Many runners gauge the intensity of their workout by how they feel, which can be a deceptive indicator of actual exertion. If you have specific training goals, heart rate training can help you successfully build a workout plan to accomplish those goals. Heart rate training is also a great option for the runner who would just like to know how hard their body is working on a given run.

Don’t rely on ‘perceived exertion’

A workout may feel easier or more difficult depending on a variety of factors. For example, if you’re tired, a long run might feel incredibly difficult, even if your body is not putting forth as much effort as you feel it is. Conversely, many athletes underestimate how much harder your body has to work to maintain a level temperature when running in hot conditions. Basing your workout on how your body feels can easily result in a lower – or higher – intensity workout that you had planned.

You’ve got the power!

Using a heart rate monitor gives you complete control over the intensity of each workout. Watching your heart rate will ensure that a high intensity day is as strenuous as you wanted it to be (it hurts so good!). Keeping an eye on what your ticker is doing will also let you ensure that an easy 8 really is easy, which can keep you from over training and getting injured.

How to get started with heart rate training

The first step to effective heart rate training is to calculate your maximum heart rate. Your max heart rate is the highest heart rate you can safely reach during exercise. To approximate your maximum heart rate, subtract your age from 220. For example, if you’re 42 years old, then your max heart rate would be 178.

For challenging interval repeats, your HR should be at about 95-100% of your max heart rate. Tone it down to about 85-92% for a tempo run, and 65-75% for an easy run, or when you’re logging a very long run.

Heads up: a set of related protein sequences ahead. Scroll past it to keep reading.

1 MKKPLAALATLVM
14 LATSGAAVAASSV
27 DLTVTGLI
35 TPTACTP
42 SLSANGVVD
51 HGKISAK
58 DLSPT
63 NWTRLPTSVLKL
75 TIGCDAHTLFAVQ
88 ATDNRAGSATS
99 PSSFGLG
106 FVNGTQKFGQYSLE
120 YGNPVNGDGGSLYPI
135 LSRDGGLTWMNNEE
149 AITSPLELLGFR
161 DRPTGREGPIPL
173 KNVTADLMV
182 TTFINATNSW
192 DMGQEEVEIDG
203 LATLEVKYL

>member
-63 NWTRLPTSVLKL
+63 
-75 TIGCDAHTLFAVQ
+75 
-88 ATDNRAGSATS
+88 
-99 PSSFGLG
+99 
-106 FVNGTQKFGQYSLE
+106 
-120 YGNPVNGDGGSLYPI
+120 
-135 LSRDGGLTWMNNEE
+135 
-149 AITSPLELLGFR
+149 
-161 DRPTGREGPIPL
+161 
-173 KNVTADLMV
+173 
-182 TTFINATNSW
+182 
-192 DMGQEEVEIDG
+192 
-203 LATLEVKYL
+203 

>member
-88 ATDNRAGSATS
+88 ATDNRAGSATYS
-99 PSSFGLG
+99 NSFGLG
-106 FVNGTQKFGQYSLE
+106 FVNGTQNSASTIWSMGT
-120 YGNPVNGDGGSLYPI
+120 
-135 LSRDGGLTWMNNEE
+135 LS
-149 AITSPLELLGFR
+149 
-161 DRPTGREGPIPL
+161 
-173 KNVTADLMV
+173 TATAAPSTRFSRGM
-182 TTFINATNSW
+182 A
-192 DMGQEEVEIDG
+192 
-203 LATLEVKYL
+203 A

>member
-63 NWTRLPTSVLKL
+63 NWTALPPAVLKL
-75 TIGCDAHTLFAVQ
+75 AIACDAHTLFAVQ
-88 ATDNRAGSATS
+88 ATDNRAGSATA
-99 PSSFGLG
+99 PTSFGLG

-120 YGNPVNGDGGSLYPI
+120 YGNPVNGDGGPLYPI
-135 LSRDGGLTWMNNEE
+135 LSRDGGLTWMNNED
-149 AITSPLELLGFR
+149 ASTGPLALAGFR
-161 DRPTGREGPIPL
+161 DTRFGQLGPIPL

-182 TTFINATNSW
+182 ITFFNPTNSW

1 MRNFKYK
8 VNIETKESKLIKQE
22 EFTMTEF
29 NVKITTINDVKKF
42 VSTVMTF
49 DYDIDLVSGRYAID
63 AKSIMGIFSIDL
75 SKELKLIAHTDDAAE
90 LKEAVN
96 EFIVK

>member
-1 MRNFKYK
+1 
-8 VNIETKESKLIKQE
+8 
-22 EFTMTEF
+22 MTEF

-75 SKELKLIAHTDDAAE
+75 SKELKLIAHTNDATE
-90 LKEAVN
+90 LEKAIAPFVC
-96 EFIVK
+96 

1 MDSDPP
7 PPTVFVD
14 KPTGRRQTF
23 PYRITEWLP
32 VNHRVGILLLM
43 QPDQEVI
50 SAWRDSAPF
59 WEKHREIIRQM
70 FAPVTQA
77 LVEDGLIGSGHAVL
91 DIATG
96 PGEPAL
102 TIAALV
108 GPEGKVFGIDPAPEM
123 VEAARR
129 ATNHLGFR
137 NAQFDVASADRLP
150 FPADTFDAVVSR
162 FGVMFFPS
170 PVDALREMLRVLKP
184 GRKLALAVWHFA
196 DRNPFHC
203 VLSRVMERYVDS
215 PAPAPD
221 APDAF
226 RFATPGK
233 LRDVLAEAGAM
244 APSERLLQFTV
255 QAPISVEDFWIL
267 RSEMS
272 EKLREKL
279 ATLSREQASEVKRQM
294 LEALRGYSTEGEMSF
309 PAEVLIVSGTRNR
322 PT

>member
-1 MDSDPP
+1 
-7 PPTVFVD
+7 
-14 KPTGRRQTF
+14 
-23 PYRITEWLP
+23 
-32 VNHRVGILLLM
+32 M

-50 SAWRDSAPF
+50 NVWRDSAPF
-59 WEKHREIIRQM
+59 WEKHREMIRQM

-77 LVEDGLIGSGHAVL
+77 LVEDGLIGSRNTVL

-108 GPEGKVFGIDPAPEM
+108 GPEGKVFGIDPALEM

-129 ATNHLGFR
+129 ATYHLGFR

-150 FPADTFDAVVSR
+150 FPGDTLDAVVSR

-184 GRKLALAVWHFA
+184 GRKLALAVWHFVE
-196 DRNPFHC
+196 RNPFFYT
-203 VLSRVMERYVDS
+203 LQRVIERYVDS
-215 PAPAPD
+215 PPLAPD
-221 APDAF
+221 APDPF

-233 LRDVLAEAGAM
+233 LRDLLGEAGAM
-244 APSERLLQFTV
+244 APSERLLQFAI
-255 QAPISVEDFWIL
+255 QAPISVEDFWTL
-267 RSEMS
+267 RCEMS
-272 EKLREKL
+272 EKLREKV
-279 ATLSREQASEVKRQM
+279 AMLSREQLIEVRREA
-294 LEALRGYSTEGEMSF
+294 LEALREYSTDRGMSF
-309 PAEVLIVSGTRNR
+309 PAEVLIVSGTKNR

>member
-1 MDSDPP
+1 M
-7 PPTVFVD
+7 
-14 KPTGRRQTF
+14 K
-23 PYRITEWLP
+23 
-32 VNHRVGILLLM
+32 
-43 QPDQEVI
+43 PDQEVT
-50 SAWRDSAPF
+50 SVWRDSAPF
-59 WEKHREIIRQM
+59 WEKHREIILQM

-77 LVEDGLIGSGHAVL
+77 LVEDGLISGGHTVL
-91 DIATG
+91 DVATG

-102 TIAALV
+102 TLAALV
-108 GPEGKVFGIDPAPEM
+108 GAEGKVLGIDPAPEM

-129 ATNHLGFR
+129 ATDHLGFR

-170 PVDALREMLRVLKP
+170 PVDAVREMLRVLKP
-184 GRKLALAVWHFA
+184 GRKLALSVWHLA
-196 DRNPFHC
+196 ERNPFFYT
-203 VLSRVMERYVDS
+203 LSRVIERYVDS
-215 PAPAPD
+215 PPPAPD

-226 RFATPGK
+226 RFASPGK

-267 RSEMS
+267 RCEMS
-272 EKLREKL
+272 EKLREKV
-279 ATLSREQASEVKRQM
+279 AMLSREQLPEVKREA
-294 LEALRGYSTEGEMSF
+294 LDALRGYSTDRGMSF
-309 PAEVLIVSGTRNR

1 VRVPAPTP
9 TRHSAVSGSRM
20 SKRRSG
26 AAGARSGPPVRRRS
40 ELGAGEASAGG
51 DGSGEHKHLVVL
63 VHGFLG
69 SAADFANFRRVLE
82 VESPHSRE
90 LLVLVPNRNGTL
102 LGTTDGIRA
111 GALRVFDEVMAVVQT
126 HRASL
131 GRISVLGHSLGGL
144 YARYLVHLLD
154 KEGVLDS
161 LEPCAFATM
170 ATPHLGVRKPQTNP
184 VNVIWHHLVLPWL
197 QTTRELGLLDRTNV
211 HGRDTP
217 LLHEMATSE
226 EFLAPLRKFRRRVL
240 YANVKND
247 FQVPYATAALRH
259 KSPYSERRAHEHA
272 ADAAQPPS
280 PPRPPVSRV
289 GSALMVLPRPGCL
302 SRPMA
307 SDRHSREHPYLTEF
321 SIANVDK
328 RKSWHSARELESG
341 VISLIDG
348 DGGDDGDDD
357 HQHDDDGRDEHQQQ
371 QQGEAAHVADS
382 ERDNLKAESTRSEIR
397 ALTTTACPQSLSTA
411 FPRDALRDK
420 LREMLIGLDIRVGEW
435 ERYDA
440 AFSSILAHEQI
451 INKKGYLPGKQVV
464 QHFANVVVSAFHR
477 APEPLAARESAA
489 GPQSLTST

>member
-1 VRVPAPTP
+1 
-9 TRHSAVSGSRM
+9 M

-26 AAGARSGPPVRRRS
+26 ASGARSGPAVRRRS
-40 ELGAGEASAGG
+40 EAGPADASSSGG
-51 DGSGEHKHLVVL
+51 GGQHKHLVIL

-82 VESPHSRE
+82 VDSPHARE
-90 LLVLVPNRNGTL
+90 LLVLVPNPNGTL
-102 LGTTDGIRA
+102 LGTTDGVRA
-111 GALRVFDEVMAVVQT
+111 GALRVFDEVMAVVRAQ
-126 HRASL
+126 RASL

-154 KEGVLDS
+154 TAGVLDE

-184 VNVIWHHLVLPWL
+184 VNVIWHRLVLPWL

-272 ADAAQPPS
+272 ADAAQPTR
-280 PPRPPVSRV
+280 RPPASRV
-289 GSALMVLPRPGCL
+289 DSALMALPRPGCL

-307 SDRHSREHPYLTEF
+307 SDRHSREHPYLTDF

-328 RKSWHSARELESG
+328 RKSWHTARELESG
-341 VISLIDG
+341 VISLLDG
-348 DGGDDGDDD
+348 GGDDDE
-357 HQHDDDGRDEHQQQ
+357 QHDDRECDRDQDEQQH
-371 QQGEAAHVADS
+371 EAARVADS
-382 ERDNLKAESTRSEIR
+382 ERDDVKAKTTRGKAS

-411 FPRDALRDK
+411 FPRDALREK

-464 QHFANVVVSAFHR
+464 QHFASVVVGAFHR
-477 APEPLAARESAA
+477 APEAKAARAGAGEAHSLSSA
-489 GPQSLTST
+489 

Selecting the appropriate heart rate monitor

Choosing the heart rate monitor that’s best for your needs depends on a variety of factors. The heart rate monitors on the market today range from über-simple devices that just measure your ticker’s BPM, to almost space-age mini computers that have GPS capabilities and can monitor your pace and track your workout progress over time.

Simple Monitors

  • Timex Easy Trainer Heart Rate Monitor – A simple, affordable, and user-friendly model to help you manage your workouts.
  • New Balance Women’s N4 Heart Rate Monitor – This popular model looks slick and provides zone training, basic timing, and a 9-run memory to help fine-tune and record your workouts.
  • Garmin FR70 HRM – An HR monitor that offers heart rate zones and interval training workouts, this watch also gives the ability to upload and store your data online at Garmin Connect.

Advanced Monitors

  • Polar RCX3 GPS w/HRM – This sleek watch makes it easy to obtain info on heart rate, along with pace and lap times when teamed with the separate GPS pod. You can also upload data to the Polar online site with the included USB transfer pod.
  • Garmin Forerunner 910XT w/HRM – Get heart rate data, GPS capabilities, and workout tracking all in one device. The ability to record accurate elevation gain/loss, an accelerometer to measure swim stroke efficiency, and a 20-hour battery life all make this the ultimate multi-sport watch (note you won’t be able to get HRM data in the water).

Want more? Shop our complete collection of heart rate monitors.

Running Accessories, Running Sport , , , ,